…but wouldn’t this be cool, if it were true?
Such cute little dotties!
One of the books I’m currently reading is Lucifer’s Hammer by Larry Niven and Jerry Pournelle (the other is The Android’s Dream by John Scalzi – good book, as usual – go buy it). I recently finished – after about a billion days – Space by James A. Michener.
(A little background about my relationship with these authors first: the first “hard science” SF book I’d ever read was The Mote in God’s Eye by Niven and Pournelle and I fell in love with it, thereby cementing forever the certainty that I would read anything by Niven or Pournelle, but especially their collaborative efforts.
As for Michener, I’d never been interested in reading his stuff, as I forever associated his name with epic TV miniseries, the like of which tended to not appeal to me. But I picked up Space from the free book box in front of the bookstore by my old apartment and was drawn into it by its obvious historical accuracy – I learned more about the space program from that book than anything I’d ever read. I still may not read Michener on a regular basis [sometimes I found his characters not well-delineated], but at least now I know if he’s written about a subject that interests me, I won’t be disappointed.)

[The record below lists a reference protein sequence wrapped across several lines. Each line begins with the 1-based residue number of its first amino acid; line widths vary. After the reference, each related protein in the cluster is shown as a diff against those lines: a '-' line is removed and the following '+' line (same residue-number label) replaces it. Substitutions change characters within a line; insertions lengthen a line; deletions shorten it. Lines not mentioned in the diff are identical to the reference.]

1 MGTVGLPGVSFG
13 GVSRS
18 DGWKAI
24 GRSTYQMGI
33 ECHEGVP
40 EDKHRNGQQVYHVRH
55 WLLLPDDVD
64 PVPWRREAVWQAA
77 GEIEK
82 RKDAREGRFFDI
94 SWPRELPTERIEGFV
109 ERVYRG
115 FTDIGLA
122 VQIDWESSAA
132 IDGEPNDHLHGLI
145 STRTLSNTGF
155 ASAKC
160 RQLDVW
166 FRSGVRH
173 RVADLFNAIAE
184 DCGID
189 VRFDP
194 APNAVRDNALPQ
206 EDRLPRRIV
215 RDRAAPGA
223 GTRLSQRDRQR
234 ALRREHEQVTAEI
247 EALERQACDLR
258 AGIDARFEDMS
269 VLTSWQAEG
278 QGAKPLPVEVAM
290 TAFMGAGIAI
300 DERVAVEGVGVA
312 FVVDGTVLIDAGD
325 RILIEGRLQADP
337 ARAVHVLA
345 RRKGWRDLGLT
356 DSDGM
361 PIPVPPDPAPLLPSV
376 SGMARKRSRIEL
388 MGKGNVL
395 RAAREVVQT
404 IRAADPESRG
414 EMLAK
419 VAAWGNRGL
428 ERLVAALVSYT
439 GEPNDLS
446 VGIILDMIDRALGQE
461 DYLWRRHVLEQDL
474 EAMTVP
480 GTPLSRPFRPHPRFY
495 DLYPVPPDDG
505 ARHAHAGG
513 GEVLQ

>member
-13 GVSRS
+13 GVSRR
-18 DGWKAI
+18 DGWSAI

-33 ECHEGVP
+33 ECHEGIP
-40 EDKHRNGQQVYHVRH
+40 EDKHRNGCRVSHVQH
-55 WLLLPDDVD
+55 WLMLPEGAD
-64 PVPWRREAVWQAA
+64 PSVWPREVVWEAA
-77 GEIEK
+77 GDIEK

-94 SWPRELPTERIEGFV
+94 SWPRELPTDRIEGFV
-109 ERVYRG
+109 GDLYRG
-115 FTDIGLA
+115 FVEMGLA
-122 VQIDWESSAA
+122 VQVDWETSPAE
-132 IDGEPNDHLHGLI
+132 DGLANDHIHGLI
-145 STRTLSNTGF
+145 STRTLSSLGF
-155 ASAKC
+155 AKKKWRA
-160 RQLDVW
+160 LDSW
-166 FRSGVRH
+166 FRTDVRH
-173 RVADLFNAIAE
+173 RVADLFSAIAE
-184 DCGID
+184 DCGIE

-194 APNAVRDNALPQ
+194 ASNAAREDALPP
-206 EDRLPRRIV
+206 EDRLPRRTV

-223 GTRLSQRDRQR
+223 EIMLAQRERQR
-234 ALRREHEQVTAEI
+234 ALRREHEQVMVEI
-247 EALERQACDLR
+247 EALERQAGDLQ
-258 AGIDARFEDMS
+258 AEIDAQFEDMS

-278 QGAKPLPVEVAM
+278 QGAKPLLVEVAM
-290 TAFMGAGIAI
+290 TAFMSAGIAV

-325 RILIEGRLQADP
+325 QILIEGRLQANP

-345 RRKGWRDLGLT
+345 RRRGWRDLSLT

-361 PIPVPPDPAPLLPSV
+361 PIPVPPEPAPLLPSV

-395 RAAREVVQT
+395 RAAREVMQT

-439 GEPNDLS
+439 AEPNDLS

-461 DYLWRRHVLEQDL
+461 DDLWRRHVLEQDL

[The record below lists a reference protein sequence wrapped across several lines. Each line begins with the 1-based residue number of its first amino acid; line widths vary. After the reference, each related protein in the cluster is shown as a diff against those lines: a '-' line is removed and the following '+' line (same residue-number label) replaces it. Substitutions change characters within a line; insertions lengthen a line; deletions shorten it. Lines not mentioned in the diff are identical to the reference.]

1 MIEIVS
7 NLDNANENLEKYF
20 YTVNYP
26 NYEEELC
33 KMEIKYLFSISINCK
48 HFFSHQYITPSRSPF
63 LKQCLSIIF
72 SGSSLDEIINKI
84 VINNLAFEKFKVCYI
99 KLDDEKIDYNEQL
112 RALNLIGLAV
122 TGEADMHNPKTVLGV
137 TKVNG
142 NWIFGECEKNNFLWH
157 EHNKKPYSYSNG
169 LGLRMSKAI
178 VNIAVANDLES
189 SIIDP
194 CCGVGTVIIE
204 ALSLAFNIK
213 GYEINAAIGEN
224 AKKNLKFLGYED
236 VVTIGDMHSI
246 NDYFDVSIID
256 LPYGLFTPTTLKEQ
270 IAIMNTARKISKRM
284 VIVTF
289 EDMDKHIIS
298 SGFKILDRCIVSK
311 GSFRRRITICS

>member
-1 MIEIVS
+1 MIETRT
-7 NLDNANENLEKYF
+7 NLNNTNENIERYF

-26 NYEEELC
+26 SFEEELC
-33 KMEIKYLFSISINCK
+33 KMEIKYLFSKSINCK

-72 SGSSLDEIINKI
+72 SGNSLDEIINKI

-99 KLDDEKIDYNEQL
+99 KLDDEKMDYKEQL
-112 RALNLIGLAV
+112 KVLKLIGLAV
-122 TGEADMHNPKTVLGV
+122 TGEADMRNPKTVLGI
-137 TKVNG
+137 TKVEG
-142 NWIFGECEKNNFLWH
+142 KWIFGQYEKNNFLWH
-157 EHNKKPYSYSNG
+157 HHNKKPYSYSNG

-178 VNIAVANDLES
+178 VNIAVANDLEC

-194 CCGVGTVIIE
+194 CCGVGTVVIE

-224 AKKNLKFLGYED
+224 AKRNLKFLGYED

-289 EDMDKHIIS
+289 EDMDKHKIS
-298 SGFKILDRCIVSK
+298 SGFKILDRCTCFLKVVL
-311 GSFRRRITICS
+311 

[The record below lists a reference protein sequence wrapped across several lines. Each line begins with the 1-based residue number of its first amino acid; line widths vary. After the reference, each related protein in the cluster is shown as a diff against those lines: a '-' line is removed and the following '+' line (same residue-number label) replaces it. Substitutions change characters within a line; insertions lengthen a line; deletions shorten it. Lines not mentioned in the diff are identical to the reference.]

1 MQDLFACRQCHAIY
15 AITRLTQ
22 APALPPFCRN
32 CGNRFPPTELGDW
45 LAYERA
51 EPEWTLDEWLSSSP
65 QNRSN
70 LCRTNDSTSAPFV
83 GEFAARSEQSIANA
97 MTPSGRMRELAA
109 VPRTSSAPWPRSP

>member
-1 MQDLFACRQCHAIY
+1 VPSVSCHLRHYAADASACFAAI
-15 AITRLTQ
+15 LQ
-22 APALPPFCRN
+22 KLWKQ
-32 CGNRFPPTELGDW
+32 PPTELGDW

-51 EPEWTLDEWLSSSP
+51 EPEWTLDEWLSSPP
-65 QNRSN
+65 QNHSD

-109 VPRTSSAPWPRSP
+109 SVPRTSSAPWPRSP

Both Space and Lucifer’s Hammer feature scenes that take place at JPL. I have to admit that it’s fun to envision the buildings in which the scenes take place. I’ve never worked anywhere that was written about in this fashion. My dorky, fame-challenged mind is inordinately jazzed by this.
But it’s also a bit disconcerting. Because Lucifer’s Hammer is about a comet that passes extremely close to Earth, with huge bits of it hitting our pretty blue marble (that’s not a spoiler – it’s on the back cover). In one of the scenes the earthquakes that are generated by the impact affects JPL. And the building in which I work is mentioned as being destroyed. It definitely hit way too close to home.
At least I don’t live on the Eastern Seaboard, which is completely obliterated…